Frequently Asked Questions and Answers found in Halacha

Rabbi Akiva Moshe Silver

Anyone who buys Shabbat necessities in an expensive store instead of buying in a cheap store, is the difference in price considered Shabbat expenses that are not included in the account

It turns out that if you do it out of laziness, it does not exclude Shabbat honor, and if you do it out of necessity or in honor of Shabbat, then it excludes Shabbat respect.

Sources:
Here, if one does so to prevent a tyracha from himself, such as going to a store further away, one should review if one is considered to be doing so for the sake of Shabbat, since Dadarba means in the GM that there is an interest in troubling one's body for the needs of Shabbat, cf. A, and there is a mitzvah to make use of his body for the needs of Shabbat, as a mush on Shabbat there and in Shu'a, (Va. A. Sota 22 A.A.), so if he prevents himself from going to Shabbat by paying a higher price, then the difference in the expensive price is not beneficial for the honor of Shabbat.

And I saw in the name of the Rabbi Shainberg [Sefer Dror Yikrah p. 10] that this rule of Shabbat expenses that he adds to is only in the way that a person is used to spending on important meals, but one who is not used to spending on Shabbat for special things that he has no control over is not mentioned in them at all. And in the name of the Garchak it was mentioned there [p. Shaaz] that even in what is not usual, and the Garchak also has a place to say definitively that there is a benefit in honoring Shabbat, and it should be noted in the text of the Hagm in Bizza [Tu 1a] about Shabbat expenses If Musifin added, but not if he spends without the need for Shabbat at all.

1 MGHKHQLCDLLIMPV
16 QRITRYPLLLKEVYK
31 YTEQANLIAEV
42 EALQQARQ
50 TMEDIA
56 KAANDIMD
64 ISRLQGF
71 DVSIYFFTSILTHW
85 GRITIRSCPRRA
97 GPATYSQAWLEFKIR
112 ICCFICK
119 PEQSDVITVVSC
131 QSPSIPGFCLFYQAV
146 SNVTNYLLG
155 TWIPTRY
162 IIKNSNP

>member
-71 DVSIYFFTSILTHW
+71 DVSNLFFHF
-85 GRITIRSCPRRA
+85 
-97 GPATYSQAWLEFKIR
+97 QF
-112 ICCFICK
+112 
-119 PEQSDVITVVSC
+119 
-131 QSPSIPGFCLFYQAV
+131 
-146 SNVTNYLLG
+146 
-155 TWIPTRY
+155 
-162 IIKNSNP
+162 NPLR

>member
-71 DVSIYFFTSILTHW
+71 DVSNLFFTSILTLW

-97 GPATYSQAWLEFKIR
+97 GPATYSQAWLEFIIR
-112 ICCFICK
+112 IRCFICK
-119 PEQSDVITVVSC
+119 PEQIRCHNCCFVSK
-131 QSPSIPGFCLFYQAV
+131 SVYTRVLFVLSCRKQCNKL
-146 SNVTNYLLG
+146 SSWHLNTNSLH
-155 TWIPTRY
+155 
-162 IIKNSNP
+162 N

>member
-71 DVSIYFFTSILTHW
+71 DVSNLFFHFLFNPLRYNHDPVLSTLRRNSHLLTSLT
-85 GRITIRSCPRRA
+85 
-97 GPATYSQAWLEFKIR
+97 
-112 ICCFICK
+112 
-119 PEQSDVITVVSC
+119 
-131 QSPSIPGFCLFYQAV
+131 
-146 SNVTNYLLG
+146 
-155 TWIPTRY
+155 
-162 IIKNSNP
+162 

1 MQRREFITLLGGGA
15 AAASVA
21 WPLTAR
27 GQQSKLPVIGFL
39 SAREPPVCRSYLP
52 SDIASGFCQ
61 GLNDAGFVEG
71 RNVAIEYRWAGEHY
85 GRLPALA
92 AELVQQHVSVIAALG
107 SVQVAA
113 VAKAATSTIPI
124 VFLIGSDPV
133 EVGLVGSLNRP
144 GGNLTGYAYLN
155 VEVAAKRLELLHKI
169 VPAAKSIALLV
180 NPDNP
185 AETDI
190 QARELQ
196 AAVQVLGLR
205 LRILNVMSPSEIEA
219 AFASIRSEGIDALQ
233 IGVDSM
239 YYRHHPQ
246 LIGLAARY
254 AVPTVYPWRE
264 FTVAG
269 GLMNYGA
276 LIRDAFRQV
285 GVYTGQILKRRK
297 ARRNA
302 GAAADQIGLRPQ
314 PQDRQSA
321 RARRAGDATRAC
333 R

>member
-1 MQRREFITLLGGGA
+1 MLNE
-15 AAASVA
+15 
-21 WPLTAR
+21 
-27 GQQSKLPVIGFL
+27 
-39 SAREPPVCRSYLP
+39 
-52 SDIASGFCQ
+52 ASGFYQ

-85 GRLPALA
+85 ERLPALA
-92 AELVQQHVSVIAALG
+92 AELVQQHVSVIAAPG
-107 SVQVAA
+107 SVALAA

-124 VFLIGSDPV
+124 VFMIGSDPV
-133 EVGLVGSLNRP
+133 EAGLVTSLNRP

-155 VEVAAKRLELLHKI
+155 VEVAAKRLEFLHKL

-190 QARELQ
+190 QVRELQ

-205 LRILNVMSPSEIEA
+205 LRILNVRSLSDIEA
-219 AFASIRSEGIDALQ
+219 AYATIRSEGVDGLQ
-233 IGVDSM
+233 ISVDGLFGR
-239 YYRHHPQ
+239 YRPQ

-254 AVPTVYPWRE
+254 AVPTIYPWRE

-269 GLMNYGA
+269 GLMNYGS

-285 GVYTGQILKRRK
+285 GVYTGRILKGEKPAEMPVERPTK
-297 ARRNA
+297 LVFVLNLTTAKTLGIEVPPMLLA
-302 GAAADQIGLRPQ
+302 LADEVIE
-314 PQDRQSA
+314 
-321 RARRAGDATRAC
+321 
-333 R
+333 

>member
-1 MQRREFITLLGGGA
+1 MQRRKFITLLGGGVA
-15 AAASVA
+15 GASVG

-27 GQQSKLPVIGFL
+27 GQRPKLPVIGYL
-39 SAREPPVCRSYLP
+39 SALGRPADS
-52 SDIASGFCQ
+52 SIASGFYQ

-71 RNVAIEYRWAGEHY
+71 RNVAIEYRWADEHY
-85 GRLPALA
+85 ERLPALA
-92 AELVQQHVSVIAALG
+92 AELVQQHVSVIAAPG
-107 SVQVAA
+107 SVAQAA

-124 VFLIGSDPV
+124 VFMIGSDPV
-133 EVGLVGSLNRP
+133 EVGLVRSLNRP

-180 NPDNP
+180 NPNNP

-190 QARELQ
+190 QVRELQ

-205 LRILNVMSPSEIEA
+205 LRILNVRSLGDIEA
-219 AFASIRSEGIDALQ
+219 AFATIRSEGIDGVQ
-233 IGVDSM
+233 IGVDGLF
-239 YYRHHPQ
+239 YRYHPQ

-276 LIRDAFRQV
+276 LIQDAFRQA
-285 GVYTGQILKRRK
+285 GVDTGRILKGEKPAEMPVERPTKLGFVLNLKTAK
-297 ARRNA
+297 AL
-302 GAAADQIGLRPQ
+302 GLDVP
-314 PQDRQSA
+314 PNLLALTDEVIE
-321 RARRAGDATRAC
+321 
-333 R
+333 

However, if he does so because if he has to bother and stay away he won't buy in the end, it turns out that this is considered Shabbat needs.

And it should be noted that in the latter two the Ari's leadership was brought that if God asked for a mitzvah and they told him that it was expensive, he would not ask for any discount on it (and in the book Torat HaMoedim to the friends of the Grad Koldatsky Shalita on the different laws in Hal. 4 Minmin what he brought in this) , and yet there is something to honor the Shabbat to pay dearly for.

And it is also known that the Gra used to buy a book of Masilat Isharim for a large amount of money in order to consider the mitzvah, and it is explained by this that there is a point in buying expensively out of respect for the mitzvah, Efi' when he does not receive more from it.

And it should be noted in Dov Midrash I. Dema that the babies are brought to the Beit Rabban is a rule for sending one's sons to Talmud Torah (mentioned in Bitza 15 1a) for a matter that is not at all an expense account that was ruled for him as the above-mentioned Shabbat needs, and there are versions in the words of the above-mentioned Midrash, and some of the judgers have learned that it is correct For example, a gift that is sent to the rabbi of the baby on the first day of the month, and in the Maga and later, and from the rabbi there is no evidence that the rabbi will certainly invest more in the baby's education when he receives an additional gift, and it also means that they have a fixed custom in this, and the state custom sometimes deviates from the law. , and did not detract from the payment he agreed with the rabbi in advance.

מק"ט התשובה הוא: 5615

!trpsttrp-gettext data-trpgettextoriginal=9716!trpenLeave an answer!trpst/trp-gettext!trpen

!trpsttrp-gettext data-trpgettextoriginal=9716!trpenLeave an answer!trpst/trp-gettext!trpen

!trpsttrp-gettext data-trpgettextoriginal=9723!trpenRelated Questions!trpst/trp-gettext!trpen